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Simple climate solution: Stop hunting elephants and fruit-eating animals

A recent study led by the Wildlife Conservation Society (WCS) has found that, in order to curb climate change, a simple yet surprising approach could be protecting elephants, gorillas, and other large-bodied fruit-eating animals like tapirs or hornbills. The overhunting of these species reduces the ability of forests to sequester carbon.

These frequently hunted animals, many of which are at risk due to both illegal and commercial hunting practices, are primarily fruit eaters that spread large seeds. Such seeds come from tree species known for their high carbon storage capacities. 

Empty forests

According to the researchers, the disappearance of these significant frugivores – including primates, hornbills and toucans – alters the forest composition over time. This leads to an increase in trees that rely on wind dispersal or have small seeds. These trees typically have lower wood density and, consequently, store less carbon.

“Many tropical forests have been described as ‘empty’ owing to loss of animals, often as a result of unsustainable subsistence or market hunting,” said lead author Elizabeth Bennett, the Vice President of Species Conservation at WCS. 

“Such hunting is known to have detrimental effects on target species, broader biodiversity, and the livelihoods and well-being of local communities.” 

“Less appreciated is the adverse impact of defaunation on the capacity of tropical forests to sequester and store carbon, which has implications for climate change.”

Loss of large frugivores 

The researchers point out that in regions like the Neotropics, the loss of large primates and tapirs, responsible for dispersing seeds from large-seeded trees with denser wood, is estimated to cause long-term reductions in above-ground tree biomass.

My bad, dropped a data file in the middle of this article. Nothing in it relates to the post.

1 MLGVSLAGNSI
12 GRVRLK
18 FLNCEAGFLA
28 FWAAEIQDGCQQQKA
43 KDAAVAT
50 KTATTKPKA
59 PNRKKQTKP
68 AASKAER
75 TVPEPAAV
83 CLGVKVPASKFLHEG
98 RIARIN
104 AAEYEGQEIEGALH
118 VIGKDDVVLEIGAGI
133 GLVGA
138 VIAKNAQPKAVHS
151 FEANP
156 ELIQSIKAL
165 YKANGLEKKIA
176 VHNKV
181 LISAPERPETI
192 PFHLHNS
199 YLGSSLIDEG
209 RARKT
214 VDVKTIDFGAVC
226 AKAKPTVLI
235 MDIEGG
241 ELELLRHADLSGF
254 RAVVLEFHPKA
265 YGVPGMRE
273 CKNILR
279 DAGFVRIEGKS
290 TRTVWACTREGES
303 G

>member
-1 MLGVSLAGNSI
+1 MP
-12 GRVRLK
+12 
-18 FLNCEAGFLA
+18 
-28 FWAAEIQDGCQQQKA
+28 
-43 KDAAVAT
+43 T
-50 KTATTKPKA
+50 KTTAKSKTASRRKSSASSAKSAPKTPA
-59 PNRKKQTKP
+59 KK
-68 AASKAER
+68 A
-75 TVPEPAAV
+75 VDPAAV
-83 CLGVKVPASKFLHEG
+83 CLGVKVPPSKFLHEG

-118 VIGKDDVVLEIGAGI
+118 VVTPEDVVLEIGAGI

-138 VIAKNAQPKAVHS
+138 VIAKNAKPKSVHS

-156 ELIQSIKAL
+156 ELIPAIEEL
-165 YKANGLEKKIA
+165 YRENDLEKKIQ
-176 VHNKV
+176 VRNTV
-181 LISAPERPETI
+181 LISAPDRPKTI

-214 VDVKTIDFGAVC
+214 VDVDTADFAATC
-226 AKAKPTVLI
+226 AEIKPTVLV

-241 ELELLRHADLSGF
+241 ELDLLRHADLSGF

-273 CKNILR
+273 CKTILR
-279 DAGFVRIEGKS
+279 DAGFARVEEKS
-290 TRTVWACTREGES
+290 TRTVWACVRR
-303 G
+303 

This reduction ranges from an average of three to six percent. In extreme cases, it could reach nearly 40 percent. 

In places such as central Thailand, trees relying on seed dispersal by sizable frugivores represent almost a third of the total carbon biomass.

Restoration efforts 

Interestingly, current restoration efforts to counteract emissions usually involve planting seeds and seedlings of mostly small-seeded, largely second-growth species. Reforestation projects often overlook large-seeded species dispersed by animals.

Once these animals become extinct or severely reduced, repopulating them becomes challenging, particularly without their primary food sources. This factor further impedes the restored forests’ potential to capture and store carbon efficiently.

Ecologically intact forests

The study also highlights the critical role of ecologically intact forests. Such forests, which are vast, uninterrupted by significant human-induced damages, and home to diverse wildlife, are vital. They estimate to remove around 3.6 billion tons of CO2 annually.

“Animals have a vital role in maintaining the integrity of such forests; those forests with their full complement of faunal species, at healthy population densities, sequester and store more carbon than those that have lost components of their fauna,” said co-author John Robinson.

“Maintaining intact faunas is therefore a critical component of any strategy to conserve forests to address climate change.”

Beyond forest dynamics

Additionally, hunting’s detrimental effects on climate go beyond forest dynamics. Hunting causes the loss of carbon stored in the bodies of wildlife.

For instance, an adult forest elephant holds approximately 720 kg (1,587 pounds) of carbon (2.64 tons of CO2e). Thus, the tragic loss of 11,000 elephants from 2004 to 2012 in a single Gabonese national park equates to a loss of 7,920 tons of carbon storage or 29,040 tons of CO2e.

Study implications 

The study emphasizes that markets like REDD+ (Reduced Emissions from Deforestation and forest Degradation) already recognize the carbon sequestration and storage capacities of forests. 

However, these markets primarily focus on the trees’ carbon and thus on preventing deforestation and forest degradation. 

Given that the loss of large fauna can reduce forest carbon content, there is a chance to enhance the carbon storage value of intact fauna. This can strengthen biodiversity evaluations by showcasing the complete ecological integrity of protected fauna.

“Explicitly valuing wildlife for its role in the sequestration and storage of carbon in tropical forests, and creating a market for intact faunal assemblages, can potentially generate significant revenues for forest and hunting management,” said Bennett.

“Such a market is one way to pay for the multi-faceted programs needed to conserve forests with their full complement of large faunal species, while also ensuring the nutritional health and well-being of local communities in carbon-friendly ways.”

The study is published in the journal PLoS Biology.

By Andrei Ionescu, Staff Writer

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